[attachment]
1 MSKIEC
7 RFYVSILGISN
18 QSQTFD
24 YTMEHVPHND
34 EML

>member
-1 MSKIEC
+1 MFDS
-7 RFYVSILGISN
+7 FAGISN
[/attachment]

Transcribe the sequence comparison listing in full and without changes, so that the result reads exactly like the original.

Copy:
1 MSKIEC
7 RFYVSILGISN
18 QSQTFD
24 YTMEHVPHND
34 EML

>member
-1 MSKIEC
+1 MFDS
-7 RFYVSILGISN
+7 FAGISN